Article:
ISBN: 978-0-399-59059-7

Page Count: 432

Publisher: One World/Random House

Review Posted Online: July 1, 2019

Kirkus Reviews Issue: July 15, 2019

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A charming and persuasive entry that will leave readers impatiently awaiting the concluding volume.

A BLIGHT OF BLACKWINGS

Book 2 of Hearne's latest fantasy trilogy, The Seven Kennings (A Plague of Giants, 2017), set in a multiracial world thrust into turmoil by an invasion of peculiar giants.

In this world, most races have their own particular magical endowment, or “kenning,” though there are downsides to trying to gain the magic (an excellent chance of being killed instead) and using it (rapid aging and death). Most recently discovered is the sixth kenning, whose beneficiaries can talk to and command animals. The story canters along, although with multiple first-person narrators, it's confusing at times. Some characters are familiar, others are new, most of them with their own problems to solve, all somehow caught up in the grand design. To escape her overbearing father and the unreasoning violence his kind represents, fire-giant Olet Kanek leads her followers into the far north, hoping to found a new city where the races and kennings can peacefully coexist. Joining Olet are young Abhinava Khose, discoverer of the sixth kenning, and, later, Koesha Gansu (kenning: air), captain of an all-female crew shipwrecked by deep-sea monsters. Elsewhere, Hanima, who commands hive insects, struggles to free her city from the iron grip of wealthy, callous merchant monarchists. Other threads focus on the Bone Giants, relentless invaders seeking the still-unknown seventh kenning, whose confidence that this can defeat the other six is deeply disturbing. Under Hearne's light touch, these elements mesh perfectly, presenting an inventive, eye-filling panorama; satisfying (and, where appropriate, well-resolved) plotlines; and tensions between the races and their kennings to supply much of the drama.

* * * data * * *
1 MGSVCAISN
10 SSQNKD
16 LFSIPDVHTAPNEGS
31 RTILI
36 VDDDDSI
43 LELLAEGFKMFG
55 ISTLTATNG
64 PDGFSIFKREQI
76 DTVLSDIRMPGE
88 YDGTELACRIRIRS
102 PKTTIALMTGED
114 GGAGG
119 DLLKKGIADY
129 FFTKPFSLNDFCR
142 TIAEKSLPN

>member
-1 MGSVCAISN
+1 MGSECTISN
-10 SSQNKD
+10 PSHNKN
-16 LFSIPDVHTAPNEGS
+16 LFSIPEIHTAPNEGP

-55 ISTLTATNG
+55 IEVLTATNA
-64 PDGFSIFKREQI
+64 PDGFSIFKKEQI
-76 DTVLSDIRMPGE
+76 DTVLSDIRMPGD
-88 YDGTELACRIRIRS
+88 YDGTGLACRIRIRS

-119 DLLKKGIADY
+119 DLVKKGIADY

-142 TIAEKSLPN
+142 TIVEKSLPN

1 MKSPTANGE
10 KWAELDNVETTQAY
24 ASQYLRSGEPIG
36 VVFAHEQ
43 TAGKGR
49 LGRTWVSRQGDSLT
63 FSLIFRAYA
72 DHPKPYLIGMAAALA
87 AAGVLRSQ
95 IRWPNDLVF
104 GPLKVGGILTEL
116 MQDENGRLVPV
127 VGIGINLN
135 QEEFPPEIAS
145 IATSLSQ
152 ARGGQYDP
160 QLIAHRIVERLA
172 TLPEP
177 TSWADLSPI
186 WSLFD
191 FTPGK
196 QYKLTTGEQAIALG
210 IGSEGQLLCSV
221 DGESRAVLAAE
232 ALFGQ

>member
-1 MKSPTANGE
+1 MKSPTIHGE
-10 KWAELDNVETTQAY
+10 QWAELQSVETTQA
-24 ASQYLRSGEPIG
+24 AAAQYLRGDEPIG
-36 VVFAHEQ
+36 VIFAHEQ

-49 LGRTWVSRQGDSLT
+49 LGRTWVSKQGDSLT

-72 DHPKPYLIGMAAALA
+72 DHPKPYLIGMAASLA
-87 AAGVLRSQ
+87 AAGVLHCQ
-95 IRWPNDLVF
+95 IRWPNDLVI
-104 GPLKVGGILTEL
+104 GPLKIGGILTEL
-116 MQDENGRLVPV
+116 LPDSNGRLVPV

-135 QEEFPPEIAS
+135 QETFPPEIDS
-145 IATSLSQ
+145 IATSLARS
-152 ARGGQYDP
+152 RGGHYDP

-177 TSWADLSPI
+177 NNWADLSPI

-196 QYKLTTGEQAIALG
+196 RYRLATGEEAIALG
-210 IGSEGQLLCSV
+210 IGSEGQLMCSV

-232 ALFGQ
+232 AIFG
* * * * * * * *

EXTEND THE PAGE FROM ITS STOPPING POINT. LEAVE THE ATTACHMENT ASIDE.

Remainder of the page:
A charming and persuasive entry that will leave readers impatiently awaiting the concluding volume.

Pub Date: Feb. 4, 2020

ISBN: 978-0-345-54857-3

Page Count: 592

Publisher: Del Rey/Ballantine

Review Posted Online: Nov. 25, 2019

Kirkus Reviews Issue: Dec. 15, 2019